OVER the last number of weeks, bonfires, flags, epic celebrations, and the Cullen Pipe Band have repeatedly turned Knocknagree into something resembling Mardi Gras.
The place has never known anything like it but a young team, with an average age of 22.5, carved their own unique history last weekend by winning a maiden Munster Junior title.
Defeating a Kerry team – Dromid Pearses – made the win even sweeter for Knocknagree because the village sits hard on the Kerry border.
In the shadow of the Derrynasagart Mountains, the peaks of Caherbarnagh and The Paps are visible in the distance. Named after the Goddess Dana from circa 1500BC, the stone artifact burial mounds at the top of the two identical peaks of The Paps are a reminder of the ancient Celtic world and the deep sense of history embedded in the area.
The Paps separate the Derrynasagart range from MacGillicuddy’s Reeks but they’re also the symbol of where the border splits Cork and Kerry. There are numerous footballing interfaces stretching along the 60-mile border between Kerry and Cork but Knocknagree is right on the frontline.
The small belt between Rathmore, Knocknagree, Gneeveguilla and Ballydesmond is where the Cork-Kerry rivalry is at its fiercest. The footballing divisional strongholds of Duhallow and East Kerry meet and intertwine in this pocket and what each county thinks of the other is always crystallised and magnified.
There has always been an edge to the relationship but it was never scented with sulphur or cordite or laced with the naked hostility that defines other rivalries.
In Rathmore, they talk of the bonfires lit in Knocknagree in 1982 when Offaly stopped Kerry’s bid for five-in-a-row.
When Kerry reached the 1997 All-Ireland final after an 11-year hiatus, a few locals in Rathmore painted a car in green and gold and placed it on a ramp in the town. A few nights before the final against Mayo, a clandestine operation from across the border saw the car splashed in red paint to give it the appearance of a Mayo car.
Here, county loyalties are dictated by mere yards. Rathmore and Ballydesmond each encompass parts of Cork and Kerry.
The river Blackwater dissects both parishes as it flows from north to south. Knocknagree sits between Rathmore and Ballydesmond and inside the Cork border but the south of the parish is cut off from the rest by Rathmore.
Gneeveguilla lies on the other side of the Blackwater beyond Knocknagree. Ambrose O’Donovan from Gneeveguilla, who captained Kerry to the Centenary All-Ireland title in 1984, grew up just 100 yards from the Cork border. He went to school in Rathmore and most of his friends were from Cork.
Charlie McCarthy from Gneeveguilla and John Buckley from Knocknagree grew up together as close friends and won All-Ireland Vocational Schools titles together with Rathmore. In the 1996 Munster senior final, they marked each other.
The unparalleled nature of the relationship and rivalry is manifested in its most latent form in Ballydesmond. The town is split in two by the Blackwater but the parish extends into Kerry. The club’s pitch is on the banks of the Blackwater and while they play their club football in Cork, they draw players from the Kerry side of the parish.
As part of an agreement with the Kerry county board though, Ballydesmond players from Kerry who are good enough to be picked for the county play with Kerry.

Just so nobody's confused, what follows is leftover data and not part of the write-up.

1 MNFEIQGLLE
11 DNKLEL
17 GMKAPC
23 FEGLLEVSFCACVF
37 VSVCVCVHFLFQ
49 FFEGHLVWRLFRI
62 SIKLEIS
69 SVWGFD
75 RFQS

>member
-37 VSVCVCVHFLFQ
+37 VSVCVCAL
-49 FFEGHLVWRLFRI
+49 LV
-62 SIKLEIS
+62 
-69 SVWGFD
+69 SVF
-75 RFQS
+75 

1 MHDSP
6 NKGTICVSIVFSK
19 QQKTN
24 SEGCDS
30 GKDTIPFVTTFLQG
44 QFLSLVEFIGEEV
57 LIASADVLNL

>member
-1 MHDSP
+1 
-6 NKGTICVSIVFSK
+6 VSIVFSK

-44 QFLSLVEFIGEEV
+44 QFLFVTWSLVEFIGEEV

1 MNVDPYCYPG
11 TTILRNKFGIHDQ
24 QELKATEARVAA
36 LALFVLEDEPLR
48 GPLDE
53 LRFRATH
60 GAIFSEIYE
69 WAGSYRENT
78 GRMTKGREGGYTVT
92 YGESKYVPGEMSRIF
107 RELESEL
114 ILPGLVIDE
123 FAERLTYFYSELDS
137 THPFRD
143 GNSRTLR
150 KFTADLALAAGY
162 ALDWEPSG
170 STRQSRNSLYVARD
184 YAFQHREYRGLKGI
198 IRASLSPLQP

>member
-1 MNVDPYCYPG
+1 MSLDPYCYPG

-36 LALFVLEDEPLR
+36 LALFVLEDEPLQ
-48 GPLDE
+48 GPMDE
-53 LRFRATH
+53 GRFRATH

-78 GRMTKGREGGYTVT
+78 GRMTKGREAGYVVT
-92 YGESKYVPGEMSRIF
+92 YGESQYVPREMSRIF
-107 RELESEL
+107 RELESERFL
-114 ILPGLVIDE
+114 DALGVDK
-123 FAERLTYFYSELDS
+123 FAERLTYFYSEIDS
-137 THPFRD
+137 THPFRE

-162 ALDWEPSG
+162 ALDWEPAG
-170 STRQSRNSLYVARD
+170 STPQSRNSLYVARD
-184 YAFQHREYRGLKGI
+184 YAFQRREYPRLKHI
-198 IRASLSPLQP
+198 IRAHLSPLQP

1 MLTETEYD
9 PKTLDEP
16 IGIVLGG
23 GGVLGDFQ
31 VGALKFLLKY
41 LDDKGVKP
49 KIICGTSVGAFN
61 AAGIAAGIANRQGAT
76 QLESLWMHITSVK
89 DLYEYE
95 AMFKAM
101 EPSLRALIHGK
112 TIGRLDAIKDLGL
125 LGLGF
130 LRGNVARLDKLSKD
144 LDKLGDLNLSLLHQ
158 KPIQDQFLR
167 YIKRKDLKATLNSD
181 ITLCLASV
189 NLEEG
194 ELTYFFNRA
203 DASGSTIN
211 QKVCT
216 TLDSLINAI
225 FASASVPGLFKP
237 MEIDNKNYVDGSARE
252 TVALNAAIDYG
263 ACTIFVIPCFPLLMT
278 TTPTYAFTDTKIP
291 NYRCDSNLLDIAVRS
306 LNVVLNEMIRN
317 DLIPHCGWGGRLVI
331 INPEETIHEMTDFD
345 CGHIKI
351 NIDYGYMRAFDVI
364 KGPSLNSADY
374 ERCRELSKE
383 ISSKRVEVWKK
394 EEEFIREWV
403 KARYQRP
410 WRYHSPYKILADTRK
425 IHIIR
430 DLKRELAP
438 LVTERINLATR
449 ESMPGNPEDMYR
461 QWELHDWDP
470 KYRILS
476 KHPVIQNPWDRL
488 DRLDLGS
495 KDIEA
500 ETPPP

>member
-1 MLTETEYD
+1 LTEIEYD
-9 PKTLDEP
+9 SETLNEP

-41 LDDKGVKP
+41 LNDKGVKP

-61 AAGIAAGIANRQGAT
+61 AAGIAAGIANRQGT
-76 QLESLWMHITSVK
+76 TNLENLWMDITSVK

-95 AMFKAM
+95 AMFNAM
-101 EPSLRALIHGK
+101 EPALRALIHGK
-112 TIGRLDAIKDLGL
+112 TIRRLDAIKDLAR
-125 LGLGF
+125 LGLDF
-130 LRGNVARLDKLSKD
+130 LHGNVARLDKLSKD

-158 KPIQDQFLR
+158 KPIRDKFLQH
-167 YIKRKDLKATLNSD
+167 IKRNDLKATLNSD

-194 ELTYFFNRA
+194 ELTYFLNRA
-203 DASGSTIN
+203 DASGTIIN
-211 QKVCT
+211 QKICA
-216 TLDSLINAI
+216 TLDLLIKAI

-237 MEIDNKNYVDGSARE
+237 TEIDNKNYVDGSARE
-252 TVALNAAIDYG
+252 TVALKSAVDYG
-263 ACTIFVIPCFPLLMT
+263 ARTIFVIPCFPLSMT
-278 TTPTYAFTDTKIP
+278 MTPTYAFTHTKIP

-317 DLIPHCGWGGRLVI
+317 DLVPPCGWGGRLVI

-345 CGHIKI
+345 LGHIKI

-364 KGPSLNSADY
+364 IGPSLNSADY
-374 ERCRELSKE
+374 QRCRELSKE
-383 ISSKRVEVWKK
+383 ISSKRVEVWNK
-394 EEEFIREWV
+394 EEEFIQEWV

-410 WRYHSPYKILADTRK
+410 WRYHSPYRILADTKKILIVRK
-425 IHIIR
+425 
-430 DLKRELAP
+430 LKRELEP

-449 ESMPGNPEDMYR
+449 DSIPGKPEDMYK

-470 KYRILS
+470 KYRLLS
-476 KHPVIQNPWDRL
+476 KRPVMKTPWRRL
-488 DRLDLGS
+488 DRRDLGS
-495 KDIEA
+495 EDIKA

The intimacy of that relationship was never as obvious as in the 2006 Munster Junior football final, when two Ballydesmond players played against one another - Niall Flemming for Kerry and Gerry Healy for Cork.
The week of the final, there were two posters up in the town from the club, wishing both players luck with their respective counties. They ended up marking each other in the second-half of the game.
Later that summer, Donncha O’Connor became the first player from the club to win a Munster senior medal.
Millstreet had four players on the Cork team which won the 1973 All-Ireland title but O’Connor’s All-Ireland in 2010 gave an identity to that small pocket of Cork football because the area had always been largely ignored in terms of producing players for the county. The main difference now though, is that Kanturk, who are just up the road, are now producing footballers and hurlers for Cork teams.
There is no hurling in Knocknagree though.
What’s more, as the only club in Cork that’s in the parish of another county, their football culture, and style, is rooted more in Kerry than Cork.
Knocknagree have been inspired by that Kerry footballing tradition because they know and understand it so well.
Dromid Pearses may be from the south of the county but Knocknagree’s familiarity with the Kerry culture and mindset was a factor in last weekend’s success.
It was a standout victory for a number of reasons.
A Cork club had beaten a Kerry team in a Munster Junior final just once – Carbery Rangers defeated Annascaul in 2003. A Cork club has never defeated a Kerry club in a Munster Intermediate final.
Last Sunday’s victory was a further endorsement of Knocknagree’s crusade but this team were on a mission since losing the Duhallow final to Boherbue after a replay.
With the defeated teams in the Junior Divisional finals allowed back into the county championship for the first time, Knocknagree made a pact in the dressing room after the Boherbue defeat to go all out for the county championship.
Seven successive wins later, against Delanys, Buttevant, Iveleary, Erin's Own, Knockavilla-Donaskeigh Kickhams, Sliabh gCua and Dromid Pearses carried them to a first county title in 26 years, along with a historic first Munster title.
And beating a Kerry club was the sweetest way possible to crown a glorious year for a community and people that knows Kerry football better than anyone else in Cork.